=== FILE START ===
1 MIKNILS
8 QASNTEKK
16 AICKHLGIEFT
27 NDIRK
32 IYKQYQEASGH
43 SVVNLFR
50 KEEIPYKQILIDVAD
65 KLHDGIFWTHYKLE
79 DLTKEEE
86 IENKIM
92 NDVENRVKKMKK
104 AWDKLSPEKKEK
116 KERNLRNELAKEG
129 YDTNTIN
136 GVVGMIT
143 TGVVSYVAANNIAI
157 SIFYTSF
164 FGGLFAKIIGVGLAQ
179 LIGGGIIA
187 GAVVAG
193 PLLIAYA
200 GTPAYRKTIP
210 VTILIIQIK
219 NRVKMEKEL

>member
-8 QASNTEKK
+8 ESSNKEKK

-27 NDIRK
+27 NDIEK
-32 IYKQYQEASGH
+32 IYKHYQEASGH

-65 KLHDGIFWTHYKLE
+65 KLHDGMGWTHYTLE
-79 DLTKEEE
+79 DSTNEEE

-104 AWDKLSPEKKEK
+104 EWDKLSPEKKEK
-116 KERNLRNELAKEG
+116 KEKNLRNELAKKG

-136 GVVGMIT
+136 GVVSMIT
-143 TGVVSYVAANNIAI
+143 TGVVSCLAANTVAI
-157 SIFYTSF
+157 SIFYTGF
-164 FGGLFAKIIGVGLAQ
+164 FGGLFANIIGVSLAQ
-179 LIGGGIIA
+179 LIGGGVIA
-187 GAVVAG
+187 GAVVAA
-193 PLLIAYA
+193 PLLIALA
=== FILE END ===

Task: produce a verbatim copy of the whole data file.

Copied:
1 MIKNILS
8 QASNTEKK
16 AICKHLGIEFT
27 NDIRK
32 IYKQYQEASGH
43 SVVNLFR
50 KEEIPYKQILIDVAD
65 KLHDGIFWTHYKLE
79 DLTKEEE
86 IENKIM
92 NDVENRVKKMKK
104 AWDKLSPEKKEK
116 KERNLRNELAKEG
129 YDTNTIN
136 GVVGMIT
143 TGVVSYVAANNIAI
157 SIFYTSF
164 FGGLFAKIIGVGLAQ
179 LIGGGIIA
187 GAVVAG
193 PLLIAYA
200 GTPAYRKTIP
210 VTILIIQIK
219 NRVKMEKEL

>member
-8 QASNTEKK
+8 ESSNKEKK

-27 NDIRK
+27 NDIEK
-32 IYKQYQEASGH
+32 IYKHYQEASGH

-65 KLHDGIFWTHYKLE
+65 KLHDGMGWTHYTLE
-79 DLTKEEE
+79 DSTNEEE

-104 AWDKLSPEKKEK
+104 EWDKLSPEKKEK
-116 KERNLRNELAKEG
+116 KEKNLRNELAKKG

-136 GVVGMIT
+136 GVVSMIT
-143 TGVVSYVAANNIAI
+143 TGVVSCLAANTVAI
-157 SIFYTSF
+157 SIFYTGF
-164 FGGLFAKIIGVGLAQ
+164 FGGLFANIIGVSLAQ
-179 LIGGGIIA
+179 LIGGGVIA
-187 GAVVAG
+187 GAVVAA
-193 PLLIAYA
+193 PLLIALA